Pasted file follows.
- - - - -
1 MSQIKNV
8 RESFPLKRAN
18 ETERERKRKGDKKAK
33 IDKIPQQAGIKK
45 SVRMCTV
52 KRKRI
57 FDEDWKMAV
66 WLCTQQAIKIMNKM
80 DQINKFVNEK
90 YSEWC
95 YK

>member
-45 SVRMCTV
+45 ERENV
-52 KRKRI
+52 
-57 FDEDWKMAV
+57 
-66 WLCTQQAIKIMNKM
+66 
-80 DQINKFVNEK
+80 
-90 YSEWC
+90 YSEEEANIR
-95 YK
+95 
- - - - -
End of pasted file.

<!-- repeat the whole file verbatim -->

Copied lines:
1 MSQIKNV
8 RESFPLKRAN
18 ETERERKRKGDKKAK
33 IDKIPQQAGIKK
45 SVRMCTV
52 KRKRI
57 FDEDWKMAV
66 WLCTQQAIKIMNKM
80 DQINKFVNEK
90 YSEWC
95 YK

>member
-45 SVRMCTV
+45 ERENV
-52 KRKRI
+52 
-57 FDEDWKMAV
+57 
-66 WLCTQQAIKIMNKM
+66 
-80 DQINKFVNEK
+80 
-90 YSEWC
+90 YSEEEANIR
-95 YK
+95 